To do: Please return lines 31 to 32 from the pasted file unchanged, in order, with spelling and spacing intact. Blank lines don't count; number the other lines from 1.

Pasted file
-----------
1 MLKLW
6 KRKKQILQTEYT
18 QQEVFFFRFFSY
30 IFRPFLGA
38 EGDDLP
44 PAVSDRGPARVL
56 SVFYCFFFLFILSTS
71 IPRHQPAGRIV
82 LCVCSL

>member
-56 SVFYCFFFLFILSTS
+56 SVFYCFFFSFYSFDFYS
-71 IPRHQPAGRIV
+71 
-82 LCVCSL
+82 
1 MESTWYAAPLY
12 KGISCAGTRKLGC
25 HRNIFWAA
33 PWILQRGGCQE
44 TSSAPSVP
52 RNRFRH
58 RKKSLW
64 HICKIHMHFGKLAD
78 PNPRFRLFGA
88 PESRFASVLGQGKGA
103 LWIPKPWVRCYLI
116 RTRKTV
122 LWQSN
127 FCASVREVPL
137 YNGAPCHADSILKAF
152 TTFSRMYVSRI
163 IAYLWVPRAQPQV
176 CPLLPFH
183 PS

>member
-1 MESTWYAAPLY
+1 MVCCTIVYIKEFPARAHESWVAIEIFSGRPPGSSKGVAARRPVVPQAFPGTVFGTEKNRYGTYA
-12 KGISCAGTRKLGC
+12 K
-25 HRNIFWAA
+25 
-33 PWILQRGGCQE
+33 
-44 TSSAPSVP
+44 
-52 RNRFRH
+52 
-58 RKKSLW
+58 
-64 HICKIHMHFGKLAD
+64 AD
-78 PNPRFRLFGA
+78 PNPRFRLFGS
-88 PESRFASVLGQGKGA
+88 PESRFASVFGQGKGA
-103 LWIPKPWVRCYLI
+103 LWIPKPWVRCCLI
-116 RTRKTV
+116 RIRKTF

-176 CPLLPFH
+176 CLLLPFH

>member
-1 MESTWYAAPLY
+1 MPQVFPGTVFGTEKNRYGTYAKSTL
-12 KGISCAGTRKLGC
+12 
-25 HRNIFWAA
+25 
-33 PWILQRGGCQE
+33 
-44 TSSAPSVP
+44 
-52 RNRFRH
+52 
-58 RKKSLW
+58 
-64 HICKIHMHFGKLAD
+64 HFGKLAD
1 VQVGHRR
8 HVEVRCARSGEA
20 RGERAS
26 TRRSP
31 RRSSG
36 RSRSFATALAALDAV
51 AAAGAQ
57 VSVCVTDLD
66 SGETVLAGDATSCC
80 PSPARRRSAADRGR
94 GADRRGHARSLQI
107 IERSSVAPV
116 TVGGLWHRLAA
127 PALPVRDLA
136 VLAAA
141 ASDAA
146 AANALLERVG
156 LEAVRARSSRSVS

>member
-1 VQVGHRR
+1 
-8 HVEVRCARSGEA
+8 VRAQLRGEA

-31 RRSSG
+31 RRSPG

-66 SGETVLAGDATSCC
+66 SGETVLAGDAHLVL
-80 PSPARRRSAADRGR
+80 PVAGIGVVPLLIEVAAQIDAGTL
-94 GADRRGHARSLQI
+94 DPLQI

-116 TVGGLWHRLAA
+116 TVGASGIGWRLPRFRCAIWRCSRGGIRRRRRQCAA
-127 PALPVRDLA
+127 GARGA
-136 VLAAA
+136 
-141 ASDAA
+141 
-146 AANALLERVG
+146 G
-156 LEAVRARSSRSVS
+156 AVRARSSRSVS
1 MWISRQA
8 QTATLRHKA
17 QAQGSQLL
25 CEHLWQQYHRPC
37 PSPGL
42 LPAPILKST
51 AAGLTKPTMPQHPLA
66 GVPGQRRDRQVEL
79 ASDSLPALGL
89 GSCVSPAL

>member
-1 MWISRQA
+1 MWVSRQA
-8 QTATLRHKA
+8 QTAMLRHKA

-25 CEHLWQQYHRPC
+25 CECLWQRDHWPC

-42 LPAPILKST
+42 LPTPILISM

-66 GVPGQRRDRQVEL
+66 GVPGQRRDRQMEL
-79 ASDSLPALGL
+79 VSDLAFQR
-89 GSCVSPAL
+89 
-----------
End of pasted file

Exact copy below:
137 YNGAPCHADSILKAF
152 TTFSRMYVSRI